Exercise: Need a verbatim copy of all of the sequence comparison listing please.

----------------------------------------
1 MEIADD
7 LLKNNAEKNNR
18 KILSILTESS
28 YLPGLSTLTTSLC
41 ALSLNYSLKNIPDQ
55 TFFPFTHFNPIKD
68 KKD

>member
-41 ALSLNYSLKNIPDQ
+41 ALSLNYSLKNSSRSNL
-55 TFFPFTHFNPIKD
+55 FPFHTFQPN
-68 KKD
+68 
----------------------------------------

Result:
1 MEIADD
7 LLKNNAEKNNR
18 KILSILTESS
28 YLPGLSTLTTSLC
41 ALSLNYSLKNIPDQ
55 TFFPFTHFNPIKD
68 KKD

>member
-41 ALSLNYSLKNIPDQ
+41 ALSLNYSLKNSSRSNL
-55 TFFPFTHFNPIKD
+55 FPFHTFQPN
-68 KKD
+68 